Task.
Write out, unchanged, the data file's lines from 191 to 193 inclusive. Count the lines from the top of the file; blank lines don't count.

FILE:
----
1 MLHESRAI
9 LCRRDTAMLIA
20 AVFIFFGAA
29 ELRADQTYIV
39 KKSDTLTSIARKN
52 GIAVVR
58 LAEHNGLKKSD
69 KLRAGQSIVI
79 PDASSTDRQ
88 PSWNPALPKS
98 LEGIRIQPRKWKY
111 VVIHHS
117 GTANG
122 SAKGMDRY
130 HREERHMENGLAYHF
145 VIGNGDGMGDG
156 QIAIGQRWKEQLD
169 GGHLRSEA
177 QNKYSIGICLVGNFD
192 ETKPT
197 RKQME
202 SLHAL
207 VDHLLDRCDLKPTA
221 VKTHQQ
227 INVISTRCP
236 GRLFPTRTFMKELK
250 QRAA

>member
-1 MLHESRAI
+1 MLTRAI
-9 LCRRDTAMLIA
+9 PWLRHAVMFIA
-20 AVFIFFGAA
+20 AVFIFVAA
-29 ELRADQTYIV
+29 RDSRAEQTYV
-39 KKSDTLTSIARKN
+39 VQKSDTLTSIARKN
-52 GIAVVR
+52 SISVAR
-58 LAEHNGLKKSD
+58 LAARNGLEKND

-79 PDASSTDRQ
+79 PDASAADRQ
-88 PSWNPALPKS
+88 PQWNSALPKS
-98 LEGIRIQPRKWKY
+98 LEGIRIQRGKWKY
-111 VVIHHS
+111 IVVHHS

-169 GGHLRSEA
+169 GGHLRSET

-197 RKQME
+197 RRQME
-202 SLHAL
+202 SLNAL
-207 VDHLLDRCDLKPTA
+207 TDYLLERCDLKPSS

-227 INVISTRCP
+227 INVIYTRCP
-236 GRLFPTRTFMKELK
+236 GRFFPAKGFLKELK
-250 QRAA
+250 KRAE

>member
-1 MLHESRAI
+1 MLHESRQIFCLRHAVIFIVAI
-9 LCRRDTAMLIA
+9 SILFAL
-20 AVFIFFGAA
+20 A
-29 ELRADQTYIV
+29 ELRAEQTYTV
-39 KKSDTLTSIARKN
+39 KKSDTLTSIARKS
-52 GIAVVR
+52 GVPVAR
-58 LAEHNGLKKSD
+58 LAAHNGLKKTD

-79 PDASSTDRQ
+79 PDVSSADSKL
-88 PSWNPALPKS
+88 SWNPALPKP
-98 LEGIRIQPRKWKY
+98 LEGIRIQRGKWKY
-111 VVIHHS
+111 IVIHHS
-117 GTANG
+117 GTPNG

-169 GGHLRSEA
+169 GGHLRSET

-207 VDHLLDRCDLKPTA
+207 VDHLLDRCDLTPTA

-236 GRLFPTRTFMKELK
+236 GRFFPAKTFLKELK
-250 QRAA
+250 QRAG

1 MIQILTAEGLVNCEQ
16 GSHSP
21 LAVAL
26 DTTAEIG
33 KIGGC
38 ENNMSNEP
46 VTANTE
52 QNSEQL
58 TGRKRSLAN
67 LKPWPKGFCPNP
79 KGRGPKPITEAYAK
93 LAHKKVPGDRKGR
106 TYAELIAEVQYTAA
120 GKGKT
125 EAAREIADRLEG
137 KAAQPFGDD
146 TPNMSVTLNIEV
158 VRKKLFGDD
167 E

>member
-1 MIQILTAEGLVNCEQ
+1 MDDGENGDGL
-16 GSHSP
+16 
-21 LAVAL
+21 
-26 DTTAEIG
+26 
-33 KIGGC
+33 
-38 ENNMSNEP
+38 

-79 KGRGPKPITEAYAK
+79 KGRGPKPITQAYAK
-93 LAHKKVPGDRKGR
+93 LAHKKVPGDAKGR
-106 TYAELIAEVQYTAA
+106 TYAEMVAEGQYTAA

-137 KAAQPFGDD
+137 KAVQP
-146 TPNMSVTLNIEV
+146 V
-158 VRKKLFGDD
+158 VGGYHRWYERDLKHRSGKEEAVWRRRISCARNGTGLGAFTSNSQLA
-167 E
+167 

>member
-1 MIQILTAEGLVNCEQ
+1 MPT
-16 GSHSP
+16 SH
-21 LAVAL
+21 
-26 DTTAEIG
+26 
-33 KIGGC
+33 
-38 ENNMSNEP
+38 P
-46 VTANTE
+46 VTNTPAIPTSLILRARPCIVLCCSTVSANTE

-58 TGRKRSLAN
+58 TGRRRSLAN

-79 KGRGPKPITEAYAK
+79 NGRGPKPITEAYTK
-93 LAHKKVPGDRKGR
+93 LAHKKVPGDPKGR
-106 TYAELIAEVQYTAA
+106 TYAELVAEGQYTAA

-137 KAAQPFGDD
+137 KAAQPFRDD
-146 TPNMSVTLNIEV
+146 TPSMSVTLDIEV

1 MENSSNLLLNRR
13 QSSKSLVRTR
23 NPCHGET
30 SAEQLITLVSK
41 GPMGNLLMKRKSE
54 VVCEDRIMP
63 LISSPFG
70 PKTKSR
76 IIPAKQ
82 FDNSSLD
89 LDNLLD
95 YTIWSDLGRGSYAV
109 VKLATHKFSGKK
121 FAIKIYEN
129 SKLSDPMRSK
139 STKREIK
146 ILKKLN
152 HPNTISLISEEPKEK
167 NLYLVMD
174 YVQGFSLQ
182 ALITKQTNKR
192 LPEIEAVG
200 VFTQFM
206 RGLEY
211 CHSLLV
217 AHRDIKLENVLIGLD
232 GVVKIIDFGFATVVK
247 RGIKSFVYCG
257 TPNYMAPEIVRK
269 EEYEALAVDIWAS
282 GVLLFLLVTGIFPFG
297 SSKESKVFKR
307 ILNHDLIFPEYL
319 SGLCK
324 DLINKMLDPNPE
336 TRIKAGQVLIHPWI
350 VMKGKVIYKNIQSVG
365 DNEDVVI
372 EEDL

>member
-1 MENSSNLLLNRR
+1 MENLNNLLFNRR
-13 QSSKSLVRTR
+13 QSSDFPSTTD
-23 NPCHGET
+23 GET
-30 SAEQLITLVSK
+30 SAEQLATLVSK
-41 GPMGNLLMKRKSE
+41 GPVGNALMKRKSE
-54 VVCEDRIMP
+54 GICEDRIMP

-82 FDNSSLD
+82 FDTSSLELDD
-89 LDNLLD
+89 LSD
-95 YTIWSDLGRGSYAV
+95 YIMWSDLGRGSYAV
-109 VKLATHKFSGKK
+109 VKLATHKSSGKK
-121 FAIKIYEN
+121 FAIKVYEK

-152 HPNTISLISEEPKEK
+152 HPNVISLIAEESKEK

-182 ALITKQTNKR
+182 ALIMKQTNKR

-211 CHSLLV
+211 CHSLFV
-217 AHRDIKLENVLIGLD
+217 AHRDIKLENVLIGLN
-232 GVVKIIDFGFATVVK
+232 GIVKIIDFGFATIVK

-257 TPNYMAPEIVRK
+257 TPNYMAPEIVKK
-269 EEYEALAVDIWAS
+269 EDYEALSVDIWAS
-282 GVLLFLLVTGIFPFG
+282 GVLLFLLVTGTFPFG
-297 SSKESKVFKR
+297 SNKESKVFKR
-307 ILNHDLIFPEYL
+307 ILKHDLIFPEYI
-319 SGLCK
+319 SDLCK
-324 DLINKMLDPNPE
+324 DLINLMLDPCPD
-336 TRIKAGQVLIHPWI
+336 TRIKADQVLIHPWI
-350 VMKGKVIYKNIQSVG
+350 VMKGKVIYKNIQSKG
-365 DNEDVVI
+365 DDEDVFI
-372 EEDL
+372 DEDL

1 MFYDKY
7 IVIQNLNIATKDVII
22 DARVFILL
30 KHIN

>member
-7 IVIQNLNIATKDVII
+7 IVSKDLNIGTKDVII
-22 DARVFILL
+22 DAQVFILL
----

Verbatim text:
182 ALITKQTNKR
192 LPEIEAVG
200 VFTQFM